Sky-Walker now starring on left side
By Stephen Tsai
By Stephen Tsai
To make things right, Hawai'i volleyball player Joshua Walker was moved to the left.
It is the Warrior coaches' belief that as an L-1 — primary left-side hitter — that Walker will emerge as a dominant offensive player. The Warriors open the season against Ohio State tomorrow in the three-day Outrigger Hotels Invitational.
"He has the ability," associate head coach Tino Reyes said. "We're going to give him the ball."
In this role, Walker will hit from the left side in his three front-row turns.
"He's very comfortable over there," Reyes said.
Most significant, Walker now is a threat when he is in the back-row rotation. In two turns, he will be available to hit the D set (back right) and the "bic" (a quick set to the middle).
"If we're running a good offense, the D ball is an easy way to get kills," Walker said. "It's pretty much going to be one-on-one with a lot of the hits. A good set on a D ball can do some damage."
A loft is the preferred set to the back right, which fits Walker's leaping ability.
Walker has a 39 1/2-inch vertical jump, and can touch 11 feet 5, a half-inch shy of Steven Grgas' team best. But Grgas, a middle blocker, is 6-7. Walker is 6-1.
Walker said the bic play works in tandem with the UH middle blocker, who serves as a decoy.
"When the middle gets (a blocker) to jump, the net is just wide open," Walker said.
Walker is being used the same way the Warriors used Costas Theocharidis, a four-time All-America player and the Mountain Pacific Sports Federation's career leader in kills. Theocharidis also hit exclusively from the front left and, like Walker, had limited duties as a passer.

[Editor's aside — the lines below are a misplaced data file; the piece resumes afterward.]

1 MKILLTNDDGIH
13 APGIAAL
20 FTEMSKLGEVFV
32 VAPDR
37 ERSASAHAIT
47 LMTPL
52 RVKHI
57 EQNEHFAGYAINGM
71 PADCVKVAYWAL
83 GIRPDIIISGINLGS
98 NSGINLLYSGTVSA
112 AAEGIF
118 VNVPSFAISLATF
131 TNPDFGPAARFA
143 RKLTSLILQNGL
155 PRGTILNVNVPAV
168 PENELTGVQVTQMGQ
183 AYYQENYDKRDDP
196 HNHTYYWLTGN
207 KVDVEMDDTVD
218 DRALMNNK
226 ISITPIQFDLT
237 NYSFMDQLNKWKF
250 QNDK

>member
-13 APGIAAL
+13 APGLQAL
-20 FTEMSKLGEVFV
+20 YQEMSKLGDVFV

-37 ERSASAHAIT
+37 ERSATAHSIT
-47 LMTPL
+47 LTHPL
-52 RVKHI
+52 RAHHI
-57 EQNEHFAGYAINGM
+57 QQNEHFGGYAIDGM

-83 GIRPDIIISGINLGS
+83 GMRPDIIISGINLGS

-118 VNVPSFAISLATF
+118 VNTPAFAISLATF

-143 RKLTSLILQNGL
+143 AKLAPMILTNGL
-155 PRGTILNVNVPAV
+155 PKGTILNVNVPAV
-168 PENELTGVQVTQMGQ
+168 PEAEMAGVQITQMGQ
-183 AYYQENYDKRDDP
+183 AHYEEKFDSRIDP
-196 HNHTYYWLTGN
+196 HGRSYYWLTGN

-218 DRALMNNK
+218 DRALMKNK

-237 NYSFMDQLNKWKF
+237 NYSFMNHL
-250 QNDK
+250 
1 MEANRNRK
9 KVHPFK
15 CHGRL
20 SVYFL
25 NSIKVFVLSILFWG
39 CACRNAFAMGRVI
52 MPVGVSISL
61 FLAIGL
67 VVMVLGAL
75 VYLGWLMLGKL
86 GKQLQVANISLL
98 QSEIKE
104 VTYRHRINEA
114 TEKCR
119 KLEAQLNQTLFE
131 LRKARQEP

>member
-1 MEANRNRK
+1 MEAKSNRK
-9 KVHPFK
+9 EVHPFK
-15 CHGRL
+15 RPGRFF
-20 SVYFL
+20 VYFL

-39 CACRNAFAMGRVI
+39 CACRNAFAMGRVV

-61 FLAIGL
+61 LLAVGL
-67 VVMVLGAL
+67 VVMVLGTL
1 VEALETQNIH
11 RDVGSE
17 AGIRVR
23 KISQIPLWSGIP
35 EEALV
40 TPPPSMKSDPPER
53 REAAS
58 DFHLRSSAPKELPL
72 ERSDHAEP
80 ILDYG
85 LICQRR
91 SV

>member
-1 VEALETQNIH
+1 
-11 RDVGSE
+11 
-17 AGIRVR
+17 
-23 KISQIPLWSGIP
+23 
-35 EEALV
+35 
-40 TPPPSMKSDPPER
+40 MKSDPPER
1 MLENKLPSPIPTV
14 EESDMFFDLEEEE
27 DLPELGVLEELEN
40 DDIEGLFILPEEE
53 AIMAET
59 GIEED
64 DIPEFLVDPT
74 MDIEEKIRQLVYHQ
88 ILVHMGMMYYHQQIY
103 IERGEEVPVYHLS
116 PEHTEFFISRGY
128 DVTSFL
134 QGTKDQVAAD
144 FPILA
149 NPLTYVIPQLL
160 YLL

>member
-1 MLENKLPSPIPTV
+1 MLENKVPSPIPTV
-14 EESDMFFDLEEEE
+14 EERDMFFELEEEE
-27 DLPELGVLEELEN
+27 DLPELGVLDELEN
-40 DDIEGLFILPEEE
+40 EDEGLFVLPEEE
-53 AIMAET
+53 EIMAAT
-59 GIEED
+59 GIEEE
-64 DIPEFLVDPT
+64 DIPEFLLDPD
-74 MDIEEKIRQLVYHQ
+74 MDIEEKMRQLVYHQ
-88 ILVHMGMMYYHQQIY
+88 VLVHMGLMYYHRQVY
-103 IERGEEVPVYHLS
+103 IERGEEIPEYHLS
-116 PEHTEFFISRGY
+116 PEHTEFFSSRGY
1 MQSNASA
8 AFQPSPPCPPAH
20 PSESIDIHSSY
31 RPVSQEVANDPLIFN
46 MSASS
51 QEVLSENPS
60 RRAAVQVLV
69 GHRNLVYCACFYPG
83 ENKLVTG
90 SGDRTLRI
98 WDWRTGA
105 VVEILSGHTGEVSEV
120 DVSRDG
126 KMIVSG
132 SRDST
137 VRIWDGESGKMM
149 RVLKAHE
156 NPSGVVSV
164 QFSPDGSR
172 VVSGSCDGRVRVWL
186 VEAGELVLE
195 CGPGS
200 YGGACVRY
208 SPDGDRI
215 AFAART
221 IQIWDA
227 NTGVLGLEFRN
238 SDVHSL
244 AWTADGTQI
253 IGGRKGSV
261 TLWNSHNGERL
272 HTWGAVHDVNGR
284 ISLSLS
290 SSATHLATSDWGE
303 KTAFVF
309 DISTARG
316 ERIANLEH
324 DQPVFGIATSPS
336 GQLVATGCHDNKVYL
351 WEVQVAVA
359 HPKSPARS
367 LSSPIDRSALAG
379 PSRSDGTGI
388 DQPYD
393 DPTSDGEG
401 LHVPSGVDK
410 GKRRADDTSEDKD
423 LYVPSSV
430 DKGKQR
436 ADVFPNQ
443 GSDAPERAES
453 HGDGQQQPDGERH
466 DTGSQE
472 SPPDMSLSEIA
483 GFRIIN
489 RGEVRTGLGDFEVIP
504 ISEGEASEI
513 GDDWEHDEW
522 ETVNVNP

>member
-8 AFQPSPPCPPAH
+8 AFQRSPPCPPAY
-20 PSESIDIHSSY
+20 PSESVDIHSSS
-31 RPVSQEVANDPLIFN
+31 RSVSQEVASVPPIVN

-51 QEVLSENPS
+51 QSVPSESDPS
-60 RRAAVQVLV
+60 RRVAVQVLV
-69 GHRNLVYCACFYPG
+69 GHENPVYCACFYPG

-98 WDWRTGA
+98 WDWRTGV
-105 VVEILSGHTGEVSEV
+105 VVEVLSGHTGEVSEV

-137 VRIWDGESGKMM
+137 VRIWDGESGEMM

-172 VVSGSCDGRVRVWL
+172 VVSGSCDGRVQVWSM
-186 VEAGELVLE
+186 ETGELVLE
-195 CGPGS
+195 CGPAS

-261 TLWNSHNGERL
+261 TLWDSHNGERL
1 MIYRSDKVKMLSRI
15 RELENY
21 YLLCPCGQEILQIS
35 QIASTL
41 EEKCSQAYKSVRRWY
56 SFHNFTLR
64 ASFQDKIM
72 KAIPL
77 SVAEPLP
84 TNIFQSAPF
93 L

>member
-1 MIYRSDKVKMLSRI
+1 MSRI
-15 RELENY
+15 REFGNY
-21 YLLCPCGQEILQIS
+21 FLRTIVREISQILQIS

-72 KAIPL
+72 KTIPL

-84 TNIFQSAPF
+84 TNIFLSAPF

"Josh is really good on the left," UH head coach Mike Wilton said. "That's what Costas was like."
Walker admittedly struggles with his passing. But he spent the past summer playing beach volleyball in Virginia, where he was raised, in an attempt to improve his passing.
"I'm still working on that," he said, smiling. "I'm not giving up on passing, by any means."
With the addition of two accurate passers — freshmen Gus Tuaniga and Steven Hunt — UH was able to craft a role for Walker that involves a sliver of passing.
That will allow Walker, who averaged a team-high 3.75 kills per game as a second-year freshman in 2008, more scoring opportunities. It is an expectation that Walker embraces.
When he competed for his Junior Olympic team, he recalled, "I remember watching a player from Six Pack. He was getting set every ball. I was, like, 'Wow,' and they won. I thought, if I could be that kind of player, who can be anywhere on the court and still get kills, that's exactly what I want to work on."
In high school, Walker worked on jumping drills in a quest to dunk a basketball.
At UH, he spends the offseason trying to improve his strength. He said he gains about five pounds every year. This past year, he gained an additional five pounds through weight training, and now weighs 185 pounds. He is capable of power-cleaning his weight "20 times in a row."
He also forces himself to do grueling squat lifts.
"I cannot stand them," he said, smiling, "but you have to do them to jump better."
Reyes said: "He's become a very good player."
Reach Stephen Tsai at email@example.com.